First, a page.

Have science fun as a family! Complete activities with parental supervision.
- Vinegar (white is fine, but other types will work too)
- Onion skins (yellow and red separately)
- Small head of red cabbage
- Grape Juice
- Assortment of bagged teas
- Saucepan (2qt or larger)
- Mugs or mason jars
- ½ teaspoon and 1 tablespoon measuring spoons
- Optional: any type of cooking oil
- For most dyes, we want to hard-boil our eggs first. Use your favorite method to hard-boil the number of eggs you want to dye.
- Optional- If your eggs came from a store and not directly from a farm, we recommend washing your eggs before dyeing them. In the U.S., our eggs are treated with wax to help keep them fresh, but this wax can prevent the dye from sticking to the shell. When your eggs have cooled, make a bath of warm water with a few drops of dish soap. Massage your eggs in the soapy water, rinse and dry.
- Each dye is a little different for what works best and the amount of time it takes. The best part of natural dyes is it truly is an experiment! We’ve experimented with many recipes and tweaked them to make the natural dyes for Spring Egg-stravaganza. Recipes to get you started for each dye are below.
- Hypothesize (guess) what the egg will look like when it comes out of each of the dyes. What color will it be?
- Leave an egg in for just a few minutes, or leave it overnight in the refrigerator, and see what happens!
- What if you put an egg in one dye and then put it in another dye? What happens if you mix two dyes together?
- Take care not to handle the eggs too much when you take them out of the dyes.
- Once the eggs have dried, you can rub them with a small amount of cooking oil and a paper towel to make them shine.
- Be sure to take a picture or video to share in the Facebook comments on the Buffalo Museum of Science or Tifft Nature Preserve pages.
Onion Skins- Yellow or Red
For onion skin dyes, we only want to use the dark, papery outer layer from the onion.
- Option 1- Add equal parts water and onion skins, with a tablespoon of vinegar in a saucepan. Bring to a boil and let simmer for at least 30 minutes. Let cool and strain out the onion skins, reserving the liquid dye. Dye hard-boiled eggs until you achieve the desired color.
- Option 2- Soak onion skins in warm water until they are soft (this only takes a few minutes). Wrap an uncooked egg in the onion skins and place inside a pantyhose or tight and tie a knot. (Helpful hint: put the toe of the pantyhose in a glass and pull over the top of a glass. This makes it much easier to get the egg into the bottom without the onion skins falling off! See images 4 and 5.) Put the egg in a saucepan with enough cold water to cover the egg. Bring to a boil. Turn down to low heat and cover. After 16 minutes, remove the egg from the pot. Once it has cooled enough to safely handle, remove the egg from the pantyhose and peel off the onion skins. This method does not give a uniform color to the egg but uses fewer onion skins.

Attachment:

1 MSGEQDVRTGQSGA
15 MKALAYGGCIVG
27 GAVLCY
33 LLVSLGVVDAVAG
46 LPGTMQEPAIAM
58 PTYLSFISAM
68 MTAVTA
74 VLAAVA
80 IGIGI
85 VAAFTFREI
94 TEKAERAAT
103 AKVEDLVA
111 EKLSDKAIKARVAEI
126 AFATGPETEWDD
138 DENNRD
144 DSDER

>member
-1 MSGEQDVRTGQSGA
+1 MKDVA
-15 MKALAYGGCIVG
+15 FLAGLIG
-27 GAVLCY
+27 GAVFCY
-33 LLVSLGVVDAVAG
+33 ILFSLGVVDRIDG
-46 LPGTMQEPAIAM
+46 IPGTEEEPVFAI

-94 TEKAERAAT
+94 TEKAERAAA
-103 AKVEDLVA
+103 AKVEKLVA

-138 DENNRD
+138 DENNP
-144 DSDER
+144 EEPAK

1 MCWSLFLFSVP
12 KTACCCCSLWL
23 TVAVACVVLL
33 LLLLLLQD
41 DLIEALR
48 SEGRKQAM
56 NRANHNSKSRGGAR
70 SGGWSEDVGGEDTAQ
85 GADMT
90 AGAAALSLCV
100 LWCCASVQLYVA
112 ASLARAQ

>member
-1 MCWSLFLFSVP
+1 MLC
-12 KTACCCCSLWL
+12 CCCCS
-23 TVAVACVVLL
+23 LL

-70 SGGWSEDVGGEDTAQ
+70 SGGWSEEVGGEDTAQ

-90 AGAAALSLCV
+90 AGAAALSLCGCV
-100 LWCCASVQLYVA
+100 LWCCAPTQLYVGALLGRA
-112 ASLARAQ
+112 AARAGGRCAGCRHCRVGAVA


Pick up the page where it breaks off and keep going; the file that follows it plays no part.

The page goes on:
This dye is great because you can eat the cabbage after you make the dye, and we’ll use the leftovers for an experiment next week!
- Carefully, cut up a head of red cabbage- nothing fancy, and put in a saucepan. Add enough water to just cover the cabbage. Bring to a boil then reduce to a simmer for 30 minutes. Let cool then strain out the cabbage, reserving the liquid dye.
- Do not add vinegar to the saucepan. Add a ½ teaspoon of vinegar to the jars or mugs you are using to dye the eggs in.
- Soak hard-boiled eggs until you achieve the desired color.
It is no surprise that this vibrant spice, that dyes everything it touches yellow, makes a great egg dye. Beware that turmeric will dye your fingers and any surface it touches.
- Add a tablespoon of turmeric powder, ½ tsp of vinegar and hot water to a jar or mug. Soak hard-boiled eggs until you achieve the desired color.
This dye is simple but takes some time to develop. Be patient!
- Add grape juice and ½ teaspoon of vinegar to a jar or mug. Soak hard-boiled eggs until you achieve the desired color (we recommend for a few hours or overnight).
Teas are always a bit of an experiment. The color is not always what you would anticipate!
- Add 2 tea bags and ½ teaspoon of vinegar to a jar or mug filled with hot (not boiling) water.
What’s it all about?
The most frequent question with dyeing eggs is why do we need to add vinegar?
Try putting an uncooked egg in a container deep enough to cover the egg in vinegar. What do you observe happening immediately? What happens after a few hours? Leave the egg in the vinegar overnight? What does the egg look like in the morning?
The shell of an egg is made of calcium carbonate which is a base (like baking soda). Have you ever mixed vinegar and baking soda? What happens? When an egg is put in vinegar, the basic shell reacts with the acidic vinegar. For dying eggs, that reaction helps the dye to activate and stick to the shell.
- Before dyeing your egg, carefully (but tightly) wrap rubber bands around the hard-boiled eggs to make a striped pattern or draw on your egg with a piece of clear canning wax or a white crayon.
- What other foods or spices do you have at home that you think would make a good dye? Try them and let us know if they work!